In the wake of the fires that devastated Maui, the IRS issued Notice 2023-181 to explain the application of the tax laws to employer-sponsored programs for donations of accrued but unpaid sick or vacation time by employees.
A popular benefits trend among employers is the implementation of leave-based donation or exchange programs. In many instances these programs come about when a particular employee faces a medical emergency and needs to take more time off from their position than they have accrued or are entitled to under traditional benefits policies. Other employees with accrued leave will approach the employer offering to donate their own accrued but unpaid leave to benefit the employee in need. A charitable variation on these programs allows employees to donate their accrued time off in the form of cash (equal to the amount deemed to be the value of the time off) to a charitable cause. These programs typically are formed in the wake of a crisis, such as September 11, 2001, or a natural disaster, such as the wildfires that struck Hawaii in August.
The tax treatment of employee medical emergency leave-sharing and charitable donation programs is somewhat tricky because of the basic principle of tax law known as the “assignment of income doctrine,” which requires the person entitled to the income (or vacation/sick time) to recognize it and pay tax on it as compensation. This triggers payroll tax liability to both the employer and employee and withholding obligations as well. In the case of medical emergency leave-sharing, this characterization could result in both the employee donor and the employee recipient to recognize and pay tax on the funds. In the case of a charitable donation program, the employee donor would also be the taxpayer entitled to take a charitable deduction for their donation under the doctrine.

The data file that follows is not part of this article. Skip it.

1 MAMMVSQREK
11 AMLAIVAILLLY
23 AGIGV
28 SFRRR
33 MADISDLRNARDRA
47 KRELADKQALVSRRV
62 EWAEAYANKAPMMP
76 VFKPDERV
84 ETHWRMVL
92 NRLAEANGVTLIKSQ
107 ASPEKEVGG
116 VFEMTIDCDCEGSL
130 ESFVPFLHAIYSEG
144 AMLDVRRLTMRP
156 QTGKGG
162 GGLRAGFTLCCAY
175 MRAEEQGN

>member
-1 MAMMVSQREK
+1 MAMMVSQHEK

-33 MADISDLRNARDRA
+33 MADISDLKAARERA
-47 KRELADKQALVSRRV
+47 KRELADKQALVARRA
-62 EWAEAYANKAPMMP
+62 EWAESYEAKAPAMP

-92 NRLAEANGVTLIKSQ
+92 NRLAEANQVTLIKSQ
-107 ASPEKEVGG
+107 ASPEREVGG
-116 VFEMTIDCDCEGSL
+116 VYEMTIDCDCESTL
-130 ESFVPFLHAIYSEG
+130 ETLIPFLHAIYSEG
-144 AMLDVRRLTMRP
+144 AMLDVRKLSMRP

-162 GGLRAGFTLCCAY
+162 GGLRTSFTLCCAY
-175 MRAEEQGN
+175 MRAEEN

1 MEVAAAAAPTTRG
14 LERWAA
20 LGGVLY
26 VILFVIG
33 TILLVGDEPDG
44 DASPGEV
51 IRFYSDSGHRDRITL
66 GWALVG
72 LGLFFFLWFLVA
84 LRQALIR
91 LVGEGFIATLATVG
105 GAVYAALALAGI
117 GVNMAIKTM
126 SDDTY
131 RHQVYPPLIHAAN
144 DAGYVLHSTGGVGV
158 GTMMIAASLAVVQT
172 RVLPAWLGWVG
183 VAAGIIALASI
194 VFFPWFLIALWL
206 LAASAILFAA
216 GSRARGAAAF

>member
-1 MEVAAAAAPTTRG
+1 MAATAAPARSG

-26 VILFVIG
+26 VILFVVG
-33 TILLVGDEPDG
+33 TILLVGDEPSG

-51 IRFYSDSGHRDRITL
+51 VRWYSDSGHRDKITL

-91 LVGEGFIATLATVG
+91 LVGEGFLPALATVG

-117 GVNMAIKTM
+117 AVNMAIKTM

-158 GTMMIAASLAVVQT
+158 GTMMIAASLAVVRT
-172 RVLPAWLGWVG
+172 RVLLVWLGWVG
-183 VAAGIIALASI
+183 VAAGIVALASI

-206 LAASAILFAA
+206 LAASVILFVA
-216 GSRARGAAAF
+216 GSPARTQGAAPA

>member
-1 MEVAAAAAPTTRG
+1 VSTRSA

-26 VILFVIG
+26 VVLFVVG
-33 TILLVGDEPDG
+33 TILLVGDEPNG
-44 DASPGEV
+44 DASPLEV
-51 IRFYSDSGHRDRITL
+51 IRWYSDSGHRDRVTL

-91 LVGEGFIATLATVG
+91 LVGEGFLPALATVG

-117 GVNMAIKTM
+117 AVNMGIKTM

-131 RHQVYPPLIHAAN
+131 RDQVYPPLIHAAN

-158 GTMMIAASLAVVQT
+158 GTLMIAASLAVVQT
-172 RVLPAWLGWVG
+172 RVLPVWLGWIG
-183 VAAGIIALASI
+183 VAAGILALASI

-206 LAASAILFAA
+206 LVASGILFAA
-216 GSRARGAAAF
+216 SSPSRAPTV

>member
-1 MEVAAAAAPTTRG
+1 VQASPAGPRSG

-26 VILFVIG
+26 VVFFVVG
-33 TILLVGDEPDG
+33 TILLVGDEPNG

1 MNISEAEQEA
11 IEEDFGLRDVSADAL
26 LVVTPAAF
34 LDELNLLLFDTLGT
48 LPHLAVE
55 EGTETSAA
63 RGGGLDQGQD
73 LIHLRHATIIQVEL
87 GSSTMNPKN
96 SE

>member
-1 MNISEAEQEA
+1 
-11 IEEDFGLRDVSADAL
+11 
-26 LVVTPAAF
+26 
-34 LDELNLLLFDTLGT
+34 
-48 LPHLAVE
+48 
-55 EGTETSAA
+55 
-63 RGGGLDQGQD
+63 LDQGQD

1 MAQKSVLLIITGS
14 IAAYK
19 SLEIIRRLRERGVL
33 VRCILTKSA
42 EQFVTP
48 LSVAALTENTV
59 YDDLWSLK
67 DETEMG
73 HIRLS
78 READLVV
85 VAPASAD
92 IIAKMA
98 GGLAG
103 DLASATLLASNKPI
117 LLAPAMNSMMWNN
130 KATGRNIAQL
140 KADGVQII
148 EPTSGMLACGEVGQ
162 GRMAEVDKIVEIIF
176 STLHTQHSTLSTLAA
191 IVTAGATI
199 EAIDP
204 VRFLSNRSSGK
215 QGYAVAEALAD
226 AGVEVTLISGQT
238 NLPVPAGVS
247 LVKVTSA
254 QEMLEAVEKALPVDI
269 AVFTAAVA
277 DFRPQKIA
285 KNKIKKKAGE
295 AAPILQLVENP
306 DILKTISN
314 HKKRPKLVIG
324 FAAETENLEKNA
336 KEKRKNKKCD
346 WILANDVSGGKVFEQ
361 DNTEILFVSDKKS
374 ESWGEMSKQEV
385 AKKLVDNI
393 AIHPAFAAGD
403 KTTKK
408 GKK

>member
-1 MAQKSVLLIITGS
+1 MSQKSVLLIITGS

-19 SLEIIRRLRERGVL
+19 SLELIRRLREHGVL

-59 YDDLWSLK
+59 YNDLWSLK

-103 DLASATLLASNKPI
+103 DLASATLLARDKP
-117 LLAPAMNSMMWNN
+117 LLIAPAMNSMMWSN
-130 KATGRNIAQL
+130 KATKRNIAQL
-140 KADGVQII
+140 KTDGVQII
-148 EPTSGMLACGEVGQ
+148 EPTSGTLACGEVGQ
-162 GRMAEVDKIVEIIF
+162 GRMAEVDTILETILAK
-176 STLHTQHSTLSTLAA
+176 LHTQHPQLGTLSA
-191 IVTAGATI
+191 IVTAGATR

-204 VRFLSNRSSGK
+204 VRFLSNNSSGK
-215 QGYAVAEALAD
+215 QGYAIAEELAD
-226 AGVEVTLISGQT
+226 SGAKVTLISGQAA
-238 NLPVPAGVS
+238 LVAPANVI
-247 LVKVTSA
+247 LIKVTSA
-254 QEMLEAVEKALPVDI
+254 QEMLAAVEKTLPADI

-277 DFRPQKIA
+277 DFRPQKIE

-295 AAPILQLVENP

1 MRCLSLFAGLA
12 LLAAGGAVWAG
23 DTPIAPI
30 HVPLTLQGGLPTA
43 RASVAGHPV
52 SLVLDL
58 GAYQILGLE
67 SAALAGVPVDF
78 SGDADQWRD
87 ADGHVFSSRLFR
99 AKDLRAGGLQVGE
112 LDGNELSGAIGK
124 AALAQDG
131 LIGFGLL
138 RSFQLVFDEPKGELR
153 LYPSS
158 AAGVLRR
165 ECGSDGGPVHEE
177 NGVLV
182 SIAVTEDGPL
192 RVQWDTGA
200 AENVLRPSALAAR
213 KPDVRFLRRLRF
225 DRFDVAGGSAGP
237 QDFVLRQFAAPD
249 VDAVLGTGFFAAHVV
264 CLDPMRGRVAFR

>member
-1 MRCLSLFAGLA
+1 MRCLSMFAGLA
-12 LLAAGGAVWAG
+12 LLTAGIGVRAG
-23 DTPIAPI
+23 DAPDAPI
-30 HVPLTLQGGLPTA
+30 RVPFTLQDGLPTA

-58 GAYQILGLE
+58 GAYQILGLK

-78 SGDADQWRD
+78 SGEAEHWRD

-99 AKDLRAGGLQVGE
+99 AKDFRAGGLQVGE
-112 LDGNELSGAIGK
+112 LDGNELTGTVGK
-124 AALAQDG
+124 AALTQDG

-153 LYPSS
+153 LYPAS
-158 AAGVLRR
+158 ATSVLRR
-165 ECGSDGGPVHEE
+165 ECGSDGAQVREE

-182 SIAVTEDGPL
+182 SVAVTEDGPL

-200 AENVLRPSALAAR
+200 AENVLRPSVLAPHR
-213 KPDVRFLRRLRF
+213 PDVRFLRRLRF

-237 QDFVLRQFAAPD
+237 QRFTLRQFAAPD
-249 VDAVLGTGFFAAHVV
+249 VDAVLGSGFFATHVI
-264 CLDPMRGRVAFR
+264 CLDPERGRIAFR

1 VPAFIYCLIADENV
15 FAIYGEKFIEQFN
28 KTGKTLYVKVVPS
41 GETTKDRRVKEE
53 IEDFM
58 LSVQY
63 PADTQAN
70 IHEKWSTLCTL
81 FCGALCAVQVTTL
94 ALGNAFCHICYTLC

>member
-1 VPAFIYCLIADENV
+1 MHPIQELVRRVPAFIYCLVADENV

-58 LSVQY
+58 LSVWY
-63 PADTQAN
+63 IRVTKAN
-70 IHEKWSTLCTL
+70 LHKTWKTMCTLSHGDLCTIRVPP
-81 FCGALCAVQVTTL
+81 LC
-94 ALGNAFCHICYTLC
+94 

The IRS recognized that this is a harsh result from a tax standpoint and has issued guidance to mitigate the application of the doctrine to these benefit programs. In Revenue Ruling 90-29, the IRS recognized that in the case of medical emergency leave-sharing programs, the compensation should only be taxed once to the employee recipient of the donation and not to the donor employee, provided the employer meets certain requirements contained in a written benefit plan. The IRS also began a practice of issuing Notices to carve-out the charitable donation of accrued sick or vacation time from compensation with respect to specific crises and disasters. Thus, under Notice 2023-181, employee donations of accrued sick or vacation time to charities working to alleviate those affected by the Maui wildfires will not be taxed as compensation to the donor employee. Further, the Notice clarifies that the employer is the appropriate party to take a charitable donation deduction under Section 170 or treat the payment as an ordinary and necessary business expense under Section 162.
This tax-friendly characterization allows more funds to reach those in need, but does require an employer administering these tax-favored benefit programs to engage in more diligence and to be aware of the tax requirements involved.
To read Notice 2006-59 regarding the requirements for designing an employee leave-sharing program click here.
For a more in depth discussion of the assignment of income doctrine’s application to leave-sharing and charitable donation programs from The Tax Advisor click here.